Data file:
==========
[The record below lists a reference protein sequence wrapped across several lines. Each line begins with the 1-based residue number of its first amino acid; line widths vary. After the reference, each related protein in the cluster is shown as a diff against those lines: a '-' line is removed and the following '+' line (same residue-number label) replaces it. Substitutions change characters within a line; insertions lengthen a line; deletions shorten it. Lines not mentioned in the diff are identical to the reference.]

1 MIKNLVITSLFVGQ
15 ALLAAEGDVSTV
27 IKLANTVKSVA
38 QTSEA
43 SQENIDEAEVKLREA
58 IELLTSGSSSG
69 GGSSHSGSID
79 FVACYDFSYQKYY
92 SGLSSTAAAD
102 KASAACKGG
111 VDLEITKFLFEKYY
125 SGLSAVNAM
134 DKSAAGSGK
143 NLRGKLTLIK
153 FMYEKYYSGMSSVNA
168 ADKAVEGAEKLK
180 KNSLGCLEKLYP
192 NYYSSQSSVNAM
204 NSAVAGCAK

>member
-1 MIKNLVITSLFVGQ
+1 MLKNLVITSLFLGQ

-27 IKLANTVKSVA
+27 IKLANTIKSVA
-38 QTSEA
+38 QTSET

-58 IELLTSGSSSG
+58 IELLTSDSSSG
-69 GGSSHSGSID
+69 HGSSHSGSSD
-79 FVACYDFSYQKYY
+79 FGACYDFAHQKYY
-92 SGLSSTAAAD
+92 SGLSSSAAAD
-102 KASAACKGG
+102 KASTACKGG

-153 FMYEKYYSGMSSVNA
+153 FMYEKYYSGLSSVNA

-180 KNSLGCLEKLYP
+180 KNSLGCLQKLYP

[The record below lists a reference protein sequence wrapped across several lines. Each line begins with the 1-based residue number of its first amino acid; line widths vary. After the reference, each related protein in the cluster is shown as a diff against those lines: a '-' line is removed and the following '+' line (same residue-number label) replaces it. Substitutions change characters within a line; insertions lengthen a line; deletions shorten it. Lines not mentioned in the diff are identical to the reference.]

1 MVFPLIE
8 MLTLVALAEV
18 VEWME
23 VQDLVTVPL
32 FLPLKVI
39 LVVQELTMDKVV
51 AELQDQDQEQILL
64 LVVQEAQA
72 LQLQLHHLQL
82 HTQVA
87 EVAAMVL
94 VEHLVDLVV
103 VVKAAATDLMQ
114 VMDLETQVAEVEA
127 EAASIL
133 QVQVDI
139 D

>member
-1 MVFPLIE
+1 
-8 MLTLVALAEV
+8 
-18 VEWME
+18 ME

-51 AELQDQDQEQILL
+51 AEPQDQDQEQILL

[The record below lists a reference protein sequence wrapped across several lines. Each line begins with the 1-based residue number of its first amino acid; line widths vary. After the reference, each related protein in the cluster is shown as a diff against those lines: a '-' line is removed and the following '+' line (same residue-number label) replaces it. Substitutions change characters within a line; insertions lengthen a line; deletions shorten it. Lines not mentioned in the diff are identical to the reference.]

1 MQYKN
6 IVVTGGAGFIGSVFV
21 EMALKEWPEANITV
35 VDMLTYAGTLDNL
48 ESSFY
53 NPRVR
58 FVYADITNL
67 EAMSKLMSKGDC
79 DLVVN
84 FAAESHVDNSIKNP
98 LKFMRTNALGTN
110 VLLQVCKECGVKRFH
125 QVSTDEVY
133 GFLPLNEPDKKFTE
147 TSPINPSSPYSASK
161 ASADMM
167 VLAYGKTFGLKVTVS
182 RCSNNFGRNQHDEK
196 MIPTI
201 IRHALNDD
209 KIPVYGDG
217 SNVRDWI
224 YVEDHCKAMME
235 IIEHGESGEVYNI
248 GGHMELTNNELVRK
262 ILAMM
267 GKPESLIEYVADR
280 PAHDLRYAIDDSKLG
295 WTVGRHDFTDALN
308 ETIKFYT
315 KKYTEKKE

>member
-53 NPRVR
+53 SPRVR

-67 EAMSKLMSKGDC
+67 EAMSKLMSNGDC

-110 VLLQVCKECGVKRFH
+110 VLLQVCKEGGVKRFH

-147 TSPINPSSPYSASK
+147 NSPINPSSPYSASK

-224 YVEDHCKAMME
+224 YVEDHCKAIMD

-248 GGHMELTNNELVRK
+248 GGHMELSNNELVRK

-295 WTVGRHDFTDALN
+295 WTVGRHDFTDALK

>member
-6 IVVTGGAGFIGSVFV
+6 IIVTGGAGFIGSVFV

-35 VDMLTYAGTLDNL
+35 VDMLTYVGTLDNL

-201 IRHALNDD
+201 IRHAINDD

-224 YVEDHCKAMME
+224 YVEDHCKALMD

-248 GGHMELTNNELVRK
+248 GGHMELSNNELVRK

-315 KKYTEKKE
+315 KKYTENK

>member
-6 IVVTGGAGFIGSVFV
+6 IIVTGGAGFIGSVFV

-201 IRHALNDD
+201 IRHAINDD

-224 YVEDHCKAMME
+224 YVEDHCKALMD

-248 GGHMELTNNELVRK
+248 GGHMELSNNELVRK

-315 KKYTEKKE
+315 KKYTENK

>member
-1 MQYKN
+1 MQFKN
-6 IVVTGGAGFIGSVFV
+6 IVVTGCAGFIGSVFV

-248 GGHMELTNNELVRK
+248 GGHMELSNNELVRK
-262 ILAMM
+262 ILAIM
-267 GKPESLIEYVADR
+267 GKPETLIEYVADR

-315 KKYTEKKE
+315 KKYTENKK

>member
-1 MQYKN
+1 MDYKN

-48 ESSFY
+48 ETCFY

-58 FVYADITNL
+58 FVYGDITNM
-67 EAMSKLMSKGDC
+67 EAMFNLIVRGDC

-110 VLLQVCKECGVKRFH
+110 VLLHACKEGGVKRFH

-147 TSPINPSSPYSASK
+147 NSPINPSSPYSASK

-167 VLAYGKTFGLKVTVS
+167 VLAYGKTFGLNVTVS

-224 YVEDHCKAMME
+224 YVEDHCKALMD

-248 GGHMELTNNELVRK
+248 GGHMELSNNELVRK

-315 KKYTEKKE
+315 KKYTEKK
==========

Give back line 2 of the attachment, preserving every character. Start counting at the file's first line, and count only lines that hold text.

1 MIKNLVITSLFVGQ